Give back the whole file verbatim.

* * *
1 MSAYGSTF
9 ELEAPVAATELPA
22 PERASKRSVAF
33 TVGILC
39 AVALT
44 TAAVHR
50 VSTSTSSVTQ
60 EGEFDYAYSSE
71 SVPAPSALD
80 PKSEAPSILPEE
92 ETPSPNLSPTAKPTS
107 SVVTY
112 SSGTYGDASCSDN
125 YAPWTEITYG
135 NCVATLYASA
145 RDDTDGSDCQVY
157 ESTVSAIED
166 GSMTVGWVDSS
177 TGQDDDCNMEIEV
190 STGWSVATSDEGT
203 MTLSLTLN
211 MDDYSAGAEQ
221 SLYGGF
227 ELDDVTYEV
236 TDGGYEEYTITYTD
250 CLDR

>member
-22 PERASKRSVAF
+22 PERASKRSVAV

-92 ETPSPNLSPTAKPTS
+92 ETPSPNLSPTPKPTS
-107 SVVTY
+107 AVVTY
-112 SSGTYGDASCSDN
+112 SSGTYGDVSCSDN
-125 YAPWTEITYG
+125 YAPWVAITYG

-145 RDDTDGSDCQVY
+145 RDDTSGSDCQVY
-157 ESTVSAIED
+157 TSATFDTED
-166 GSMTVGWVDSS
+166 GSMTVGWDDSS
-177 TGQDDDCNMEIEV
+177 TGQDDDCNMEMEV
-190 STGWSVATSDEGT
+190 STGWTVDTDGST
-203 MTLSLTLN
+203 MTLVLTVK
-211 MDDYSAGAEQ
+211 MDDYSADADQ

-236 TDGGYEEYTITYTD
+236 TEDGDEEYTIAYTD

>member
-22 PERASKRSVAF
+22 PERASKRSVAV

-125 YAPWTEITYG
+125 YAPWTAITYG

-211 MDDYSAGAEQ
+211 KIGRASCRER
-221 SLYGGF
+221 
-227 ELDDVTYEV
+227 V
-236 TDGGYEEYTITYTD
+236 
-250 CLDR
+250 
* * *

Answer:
1 MSAYGSTF
9 ELEAPVAATELPA
22 PERASKRSVAF
33 TVGILC
39 AVALT
44 TAAVHR
50 VSTSTSSVTQ
60 EGEFDYAYSSE
71 SVPAPSALD
80 PKSEAPSILPEE
92 ETPSPNLSPTAKPTS
107 SVVTY
112 SSGTYGDASCSDN
125 YAPWTEITYG
135 NCVATLYASA
145 RDDTDGSDCQVY
157 ESTVSAIED
166 GSMTVGWVDSS
177 TGQDDDCNMEIEV
190 STGWSVATSDEGT
203 MTLSLTLN
211 MDDYSAGAEQ
221 SLYGGF
227 ELDDVTYEV
236 TDGGYEEYTITYTD
250 CLDR

>member
-22 PERASKRSVAF
+22 PERASKRSVAV

-92 ETPSPNLSPTAKPTS
+92 ETPSPNLSPTPKPTS
-107 SVVTY
+107 AVVTY
-112 SSGTYGDASCSDN
+112 SSGTYGDVSCSDN
-125 YAPWTEITYG
+125 YAPWVAITYG

-145 RDDTDGSDCQVY
+145 RDDTSGSDCQVY
-157 ESTVSAIED
+157 TSATFDTED
-166 GSMTVGWVDSS
+166 GSMTVGWDDSS
-177 TGQDDDCNMEIEV
+177 TGQDDDCNMEMEV
-190 STGWSVATSDEGT
+190 STGWTVDTDGST
-203 MTLSLTLN
+203 MTLVLTVK
-211 MDDYSAGAEQ
+211 MDDYSADADQ

-236 TDGGYEEYTITYTD
+236 TEDGDEEYTIAYTD

>member
-22 PERASKRSVAF
+22 PERASKRSVAV

-125 YAPWTEITYG
+125 YAPWTAITYG

-211 MDDYSAGAEQ
+211 KIGRASCRER
-221 SLYGGF
+221 
-227 ELDDVTYEV
+227 V
-236 TDGGYEEYTITYTD
+236 
-250 CLDR
+250 